Rules or guidelines

Grace Farrar, Writer

Why do schools really have a dress code? Do students even bother to acknowledge the code? Over time dress code has become a hot topic, anyone would be able to go online and google search what the latest drama is with dress codes across the nation.

Principal Chris Mosca of BFA St. Albans has high intentions of letting the students know that school is a place of business, not a place for exposure. But Mosca argues that what BFA has is not a dress code.

“These are expectations and guidelines,” Mosca said. These “guidelines” were handed down to the school, and were then developed on a certain level. “I wouldn’t call it a dress code per say,” Mosca said, regarding the way people describe the guidelines.

When asked about students respecting the dresscode, Tom Wescott (‘18) said that “Nobody follows the dress code”. But he would also argue that most students don’t know the dress code which includes not wearing anything that exposes a body too much, displaying drugs and alcohol, or wearing shoes that disrupt.

But when asked if the dress code is a set of rules or guidelines, Wescott agreed that they are guidelines. “They are guidelines, rules are enforcive.” Wescott said. Other students would also agree that the code is a set of guidelines and not rules.

Mosca is also confident in the idea of wants students to express themselves. He wants to make sure that students get the chances they need to express themselves through their clothing and be able to be stylish, but also be respectful of BFA dress guidelines at the same time.

But what is most important to Mosca is that students aren’t exposing themselves or promoting drugs and alcohol. This is because he does not want the students to be influenced and school is a place of business. But students argue that even without a dress code, students would have enough common sense in knowing that not to wear.

Bailey Brown (‘17) stated that the dress code is only good when it’s being used for the right reason, which BFA certainly is doing.

Ever wonder why BFA brings up dress code in class meetings? This is Mosca’s way of nudging students back to the code without being too upfront with them. But when asked about this being a helpful way of addressing the code, Brown had her own opinions.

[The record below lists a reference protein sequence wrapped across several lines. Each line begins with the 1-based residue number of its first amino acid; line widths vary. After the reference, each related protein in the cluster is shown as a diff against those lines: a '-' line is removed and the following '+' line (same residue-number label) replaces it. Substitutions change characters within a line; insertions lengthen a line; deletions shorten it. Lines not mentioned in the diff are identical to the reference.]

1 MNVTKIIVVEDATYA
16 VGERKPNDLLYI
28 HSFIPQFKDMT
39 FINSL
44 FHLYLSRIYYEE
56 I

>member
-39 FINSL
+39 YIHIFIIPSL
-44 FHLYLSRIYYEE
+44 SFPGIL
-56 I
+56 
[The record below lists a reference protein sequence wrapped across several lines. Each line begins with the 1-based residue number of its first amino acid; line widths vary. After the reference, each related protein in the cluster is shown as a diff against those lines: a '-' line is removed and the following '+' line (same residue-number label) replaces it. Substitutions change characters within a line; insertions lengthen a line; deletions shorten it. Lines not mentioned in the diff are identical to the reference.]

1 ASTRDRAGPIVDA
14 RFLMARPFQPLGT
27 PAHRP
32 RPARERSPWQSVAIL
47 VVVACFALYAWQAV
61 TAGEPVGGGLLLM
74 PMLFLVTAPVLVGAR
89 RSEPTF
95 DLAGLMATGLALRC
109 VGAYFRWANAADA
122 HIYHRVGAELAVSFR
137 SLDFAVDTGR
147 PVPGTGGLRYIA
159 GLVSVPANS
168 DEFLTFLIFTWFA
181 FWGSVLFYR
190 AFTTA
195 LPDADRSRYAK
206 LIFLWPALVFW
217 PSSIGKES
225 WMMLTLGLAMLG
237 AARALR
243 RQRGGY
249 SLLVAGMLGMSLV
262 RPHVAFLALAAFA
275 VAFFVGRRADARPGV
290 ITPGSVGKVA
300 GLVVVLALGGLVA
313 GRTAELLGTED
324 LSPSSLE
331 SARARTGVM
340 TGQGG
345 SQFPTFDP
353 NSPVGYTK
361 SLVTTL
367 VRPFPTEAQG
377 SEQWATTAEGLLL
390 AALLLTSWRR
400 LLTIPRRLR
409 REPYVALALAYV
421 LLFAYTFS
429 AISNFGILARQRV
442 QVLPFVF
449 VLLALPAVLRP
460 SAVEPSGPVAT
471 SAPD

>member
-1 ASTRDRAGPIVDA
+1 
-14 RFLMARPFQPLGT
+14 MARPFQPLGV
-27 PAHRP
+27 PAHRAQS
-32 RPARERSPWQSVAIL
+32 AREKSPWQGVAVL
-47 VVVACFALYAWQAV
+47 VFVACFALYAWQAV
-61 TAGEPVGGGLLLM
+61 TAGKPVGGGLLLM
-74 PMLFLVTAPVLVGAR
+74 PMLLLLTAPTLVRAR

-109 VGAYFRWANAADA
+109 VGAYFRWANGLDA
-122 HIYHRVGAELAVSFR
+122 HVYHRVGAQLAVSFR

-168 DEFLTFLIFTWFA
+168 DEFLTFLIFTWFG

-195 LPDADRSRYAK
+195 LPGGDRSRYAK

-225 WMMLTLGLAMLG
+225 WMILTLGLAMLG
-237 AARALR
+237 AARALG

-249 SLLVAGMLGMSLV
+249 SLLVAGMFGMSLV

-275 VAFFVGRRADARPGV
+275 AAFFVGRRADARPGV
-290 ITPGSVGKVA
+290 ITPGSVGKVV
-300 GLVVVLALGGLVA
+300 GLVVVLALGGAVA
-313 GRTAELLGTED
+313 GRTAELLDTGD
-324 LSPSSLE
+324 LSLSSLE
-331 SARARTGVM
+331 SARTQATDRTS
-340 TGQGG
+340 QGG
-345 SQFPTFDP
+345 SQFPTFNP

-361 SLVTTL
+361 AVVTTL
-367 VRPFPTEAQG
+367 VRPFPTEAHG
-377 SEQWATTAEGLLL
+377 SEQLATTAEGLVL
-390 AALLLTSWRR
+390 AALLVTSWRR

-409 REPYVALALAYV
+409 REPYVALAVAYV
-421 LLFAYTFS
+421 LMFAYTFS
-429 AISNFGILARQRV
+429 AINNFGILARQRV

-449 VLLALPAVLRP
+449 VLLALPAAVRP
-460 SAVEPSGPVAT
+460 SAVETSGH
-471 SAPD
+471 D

“I think everybody knows and everybody gets it but no one really cares,” Brown said. Wescott would also agree that the meetings aren’t helpful and that when there are meetings, no one is really paying attention.

In the handbook it is stated that if a student is wearing a shirt that sports an inappropriate logo or message, the student will be asked to turn their clothing inside out by an administrator. How that would feel to the student is a completely different topic though.

“I would be embarrassed, it would be awkward, if I were someone who would wear that then I think it would be worse than just wearing it,” Brown said. These are things that administers possibly don’t consider.

It isn’t just about making sure the guidelines are being followed, but making sure that each individual student feels comfortable in the environment that the school is creating around them.

“I would be angry because I want to wear whatever I want to wear,” Wescott said when asked about how he would feel about having to wear a shirt inside out. Brown adds that it doesn’t seem that trendy for people to read what is written on others shirts anymore.

But as the boss said, “Follow page twenty three and let’s move on.” Dress code will always be a topic of conversation, but for now all students can do is respect the code and guidelines and continue on with being stylish and trendy without acknowledging the code.